According to the World Bank, the proportion of Africans with access to electricity increased from 19% in 1991 to 37% in 2014. But as a recent article in the Economist points out, this is nowhere near as impressive as it seems.
More people than ever may be connected to the grid, but they are not consuming more electricity. In 2014 each African consumed, on average, just 483 kilowatt hours (kWh). That is less than in the 1980s.
By contrast, Americans use 13,000 kWh each on average. Indeed, in the West, a typical family fridge consumes several times more power than a whole family of Nigerians.
As the Economist says:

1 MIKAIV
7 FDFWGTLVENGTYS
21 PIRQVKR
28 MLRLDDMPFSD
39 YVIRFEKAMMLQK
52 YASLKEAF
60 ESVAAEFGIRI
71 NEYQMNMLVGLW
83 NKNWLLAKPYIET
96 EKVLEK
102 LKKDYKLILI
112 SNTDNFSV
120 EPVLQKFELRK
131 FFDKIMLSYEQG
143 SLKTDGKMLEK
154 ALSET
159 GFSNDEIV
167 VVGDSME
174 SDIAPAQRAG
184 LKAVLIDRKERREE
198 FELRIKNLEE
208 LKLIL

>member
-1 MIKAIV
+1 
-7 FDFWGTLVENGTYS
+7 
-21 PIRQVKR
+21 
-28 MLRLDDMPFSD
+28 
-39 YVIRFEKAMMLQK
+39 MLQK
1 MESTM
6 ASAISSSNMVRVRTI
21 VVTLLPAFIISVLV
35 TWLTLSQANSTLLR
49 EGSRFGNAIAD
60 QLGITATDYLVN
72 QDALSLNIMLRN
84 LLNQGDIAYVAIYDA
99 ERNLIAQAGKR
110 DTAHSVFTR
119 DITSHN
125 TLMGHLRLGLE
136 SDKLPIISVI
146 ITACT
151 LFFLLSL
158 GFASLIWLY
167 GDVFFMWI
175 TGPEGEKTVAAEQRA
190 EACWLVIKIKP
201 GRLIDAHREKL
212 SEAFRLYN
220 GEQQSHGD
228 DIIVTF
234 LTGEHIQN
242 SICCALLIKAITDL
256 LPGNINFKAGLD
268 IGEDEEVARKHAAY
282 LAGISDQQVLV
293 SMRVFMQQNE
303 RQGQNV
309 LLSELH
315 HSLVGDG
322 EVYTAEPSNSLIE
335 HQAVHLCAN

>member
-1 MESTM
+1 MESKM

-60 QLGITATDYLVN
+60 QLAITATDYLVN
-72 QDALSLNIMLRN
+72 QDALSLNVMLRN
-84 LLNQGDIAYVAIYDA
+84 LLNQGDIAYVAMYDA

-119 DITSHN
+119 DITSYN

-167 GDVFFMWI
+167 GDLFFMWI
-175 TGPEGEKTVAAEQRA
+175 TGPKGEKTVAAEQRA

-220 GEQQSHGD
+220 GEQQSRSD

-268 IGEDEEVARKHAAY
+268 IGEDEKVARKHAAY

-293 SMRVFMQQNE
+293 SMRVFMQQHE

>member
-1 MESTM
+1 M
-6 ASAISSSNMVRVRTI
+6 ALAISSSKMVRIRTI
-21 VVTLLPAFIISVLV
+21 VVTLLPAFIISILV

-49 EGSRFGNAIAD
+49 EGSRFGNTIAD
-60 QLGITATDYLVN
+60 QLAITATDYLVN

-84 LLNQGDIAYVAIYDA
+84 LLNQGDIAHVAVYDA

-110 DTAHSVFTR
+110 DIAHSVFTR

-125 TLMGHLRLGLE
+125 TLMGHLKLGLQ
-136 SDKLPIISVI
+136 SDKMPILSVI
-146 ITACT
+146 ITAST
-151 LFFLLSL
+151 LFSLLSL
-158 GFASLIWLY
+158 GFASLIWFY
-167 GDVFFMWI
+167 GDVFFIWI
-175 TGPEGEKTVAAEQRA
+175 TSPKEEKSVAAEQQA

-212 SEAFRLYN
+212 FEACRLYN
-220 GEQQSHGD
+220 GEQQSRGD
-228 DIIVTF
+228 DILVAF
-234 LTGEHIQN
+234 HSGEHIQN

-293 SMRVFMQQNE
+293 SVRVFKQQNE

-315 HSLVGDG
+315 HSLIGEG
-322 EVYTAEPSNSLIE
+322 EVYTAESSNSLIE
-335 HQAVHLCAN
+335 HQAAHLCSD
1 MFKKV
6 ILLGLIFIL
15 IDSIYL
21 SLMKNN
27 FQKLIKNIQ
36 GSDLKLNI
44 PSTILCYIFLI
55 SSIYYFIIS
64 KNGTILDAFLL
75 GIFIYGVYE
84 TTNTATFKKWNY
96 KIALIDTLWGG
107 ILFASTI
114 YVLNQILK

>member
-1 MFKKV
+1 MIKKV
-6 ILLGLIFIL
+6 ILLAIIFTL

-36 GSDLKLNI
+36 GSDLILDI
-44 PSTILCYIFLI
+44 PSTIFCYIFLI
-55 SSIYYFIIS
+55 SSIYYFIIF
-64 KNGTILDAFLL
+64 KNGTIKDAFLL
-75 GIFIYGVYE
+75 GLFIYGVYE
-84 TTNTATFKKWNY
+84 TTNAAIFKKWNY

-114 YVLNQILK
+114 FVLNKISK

“Some greens may hail such frugality. They should not: the alternative to electricity is often filthy, dangerous charcoal stoves and kerosene lamps. Besides, if utilities are unable to sell enough electricity to cover their costs then they cannot invest in maintaining or modernising their grids.”
Worldwide, power consumption is strongly correlated to GDP. The more electricity you use, the richer your country is likely to be. Yet this is not the case in Africa, where many countries use less power than their national incomes would suggest.
According to the Economist, this is because Africa has so little of the world’s manufacturing and heavy industries, who are the biggest consumers of electricity. In turn that keeps demand for power low in the rest of the economy. Without industrialisation and the good jobs it brings, ordinary Africans just can’t afford more electricity.
It’s why an approach to energy access which stresses small-scale solar powered solutions – while the ignoring the needs of industrial consumers – is unlikely to do much to alleviate poverty. To power Africa, all forms of energy will have to be used.